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Rules & Regulations

CFPB’s Rule Banning Class Actions Survives First Challenge

August 1, 2017

Keith Noreika, the Acting U.S. Comptroller of the Currency, will not try and quash a new rule issued by the Consumer Financial Protection Board (CFPC) that bans the use of mandatory arbitration agreements by financial services institutions. The CFPB’s arbitration rule, which went into effect July 10, makes it easier for investors to band together in class action lawsuits against banks, by prohibiting those institutions from using clauses in financial services agreements that force consumers into arbitrations to resolve disputes.


Many had expected Mr. Noreika to ask the Financial Stability Oversight Council (FSOC) to temporarily halt the rule citing concerns that it could threaten the safety and soundness of the banking system. The FSOC, established under Dodd-Frank, has 10 voting members (representing federal regulators)  and 5 non-voting members. The voting members are:  


  • the Secretary of the Treasury (Chairs the Council);
  • the Chairman of the Board of Governors of the Federal Reserve System;
  • the Comptroller of the Currency (OCC);
  • the Director of the Bureau of Consumer Financial Protection (CFPB);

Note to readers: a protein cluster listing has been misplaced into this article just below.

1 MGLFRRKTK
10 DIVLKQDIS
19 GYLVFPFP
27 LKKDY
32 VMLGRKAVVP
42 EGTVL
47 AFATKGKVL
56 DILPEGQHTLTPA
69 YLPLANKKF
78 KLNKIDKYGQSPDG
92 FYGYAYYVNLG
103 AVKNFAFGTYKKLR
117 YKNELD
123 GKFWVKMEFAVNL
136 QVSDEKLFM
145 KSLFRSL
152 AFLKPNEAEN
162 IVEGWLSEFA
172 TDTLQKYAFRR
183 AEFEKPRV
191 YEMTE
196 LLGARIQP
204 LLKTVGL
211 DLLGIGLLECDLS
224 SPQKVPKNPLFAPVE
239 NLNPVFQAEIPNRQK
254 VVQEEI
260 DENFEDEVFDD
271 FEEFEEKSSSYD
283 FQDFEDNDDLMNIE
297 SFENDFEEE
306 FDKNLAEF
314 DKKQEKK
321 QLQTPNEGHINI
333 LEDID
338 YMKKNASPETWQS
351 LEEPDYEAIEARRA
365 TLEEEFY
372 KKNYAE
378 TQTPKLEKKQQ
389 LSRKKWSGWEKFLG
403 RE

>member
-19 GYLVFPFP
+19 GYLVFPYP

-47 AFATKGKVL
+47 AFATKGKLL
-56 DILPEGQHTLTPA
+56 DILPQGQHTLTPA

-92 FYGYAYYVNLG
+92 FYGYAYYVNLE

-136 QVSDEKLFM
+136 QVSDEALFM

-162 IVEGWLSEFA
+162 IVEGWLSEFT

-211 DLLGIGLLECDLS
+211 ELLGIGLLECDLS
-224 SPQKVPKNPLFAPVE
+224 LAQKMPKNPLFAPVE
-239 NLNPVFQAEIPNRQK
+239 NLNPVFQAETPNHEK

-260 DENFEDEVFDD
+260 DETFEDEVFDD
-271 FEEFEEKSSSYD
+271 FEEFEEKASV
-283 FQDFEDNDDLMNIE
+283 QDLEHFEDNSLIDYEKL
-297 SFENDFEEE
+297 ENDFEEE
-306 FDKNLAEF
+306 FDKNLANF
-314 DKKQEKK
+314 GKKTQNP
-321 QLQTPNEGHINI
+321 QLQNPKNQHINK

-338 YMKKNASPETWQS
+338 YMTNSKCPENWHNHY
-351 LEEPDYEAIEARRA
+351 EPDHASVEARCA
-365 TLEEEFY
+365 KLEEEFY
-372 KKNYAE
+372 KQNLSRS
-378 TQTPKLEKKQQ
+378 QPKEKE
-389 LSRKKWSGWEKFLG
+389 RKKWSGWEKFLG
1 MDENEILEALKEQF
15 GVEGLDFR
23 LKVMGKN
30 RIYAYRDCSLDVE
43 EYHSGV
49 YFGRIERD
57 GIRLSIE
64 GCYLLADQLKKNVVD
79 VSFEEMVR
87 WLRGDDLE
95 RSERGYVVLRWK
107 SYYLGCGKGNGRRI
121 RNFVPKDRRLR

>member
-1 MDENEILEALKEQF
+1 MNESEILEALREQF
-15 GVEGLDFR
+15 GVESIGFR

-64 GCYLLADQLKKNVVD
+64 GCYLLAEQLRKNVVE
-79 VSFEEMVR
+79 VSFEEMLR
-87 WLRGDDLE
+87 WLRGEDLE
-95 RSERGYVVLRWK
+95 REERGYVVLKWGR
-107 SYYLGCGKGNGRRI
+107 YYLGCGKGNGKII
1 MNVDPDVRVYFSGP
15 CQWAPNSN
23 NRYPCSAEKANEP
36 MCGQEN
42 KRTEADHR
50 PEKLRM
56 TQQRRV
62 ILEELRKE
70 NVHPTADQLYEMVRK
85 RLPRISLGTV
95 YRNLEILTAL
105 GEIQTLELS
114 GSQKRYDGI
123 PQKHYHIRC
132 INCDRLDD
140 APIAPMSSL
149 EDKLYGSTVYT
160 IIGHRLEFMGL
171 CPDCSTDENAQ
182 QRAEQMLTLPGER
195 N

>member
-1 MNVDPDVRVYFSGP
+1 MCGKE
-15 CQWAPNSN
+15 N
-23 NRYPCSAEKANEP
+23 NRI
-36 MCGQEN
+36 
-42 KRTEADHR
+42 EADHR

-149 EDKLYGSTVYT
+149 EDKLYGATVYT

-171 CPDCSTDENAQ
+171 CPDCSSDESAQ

• the Chairman of the Securities and Exchange Commission (SEC);
  • the Chairperson of the Federal Deposit Insurance Corporation (FDIC);
  • the Chairperson of the Commodity Futures Trading Commission (CFTC);
  • the Director of the Federal Housing Finance Agency (FHFA);
  • the Chairman of the National Credit Union Administration (NCUA); and
  • an independent member with insurance expertise who is appointed by the President and confirmed by the Senate for a 6-year term.


However, the deadline for petitioning the FSOC passed on Saturday without Mr. Noreika having taken any action. On Monday, Mr. Noreika explained his decision not to challenge the rule: “Given that Congress is considering use of the congressional Review Act to overturn the CFPB’s final rule, I will not petition the FSOC to stay the effective date of the rule.”


In the meantime, Mr. Noreika said, his agency’s economists would continue reviewing the impact of the arbitration rule.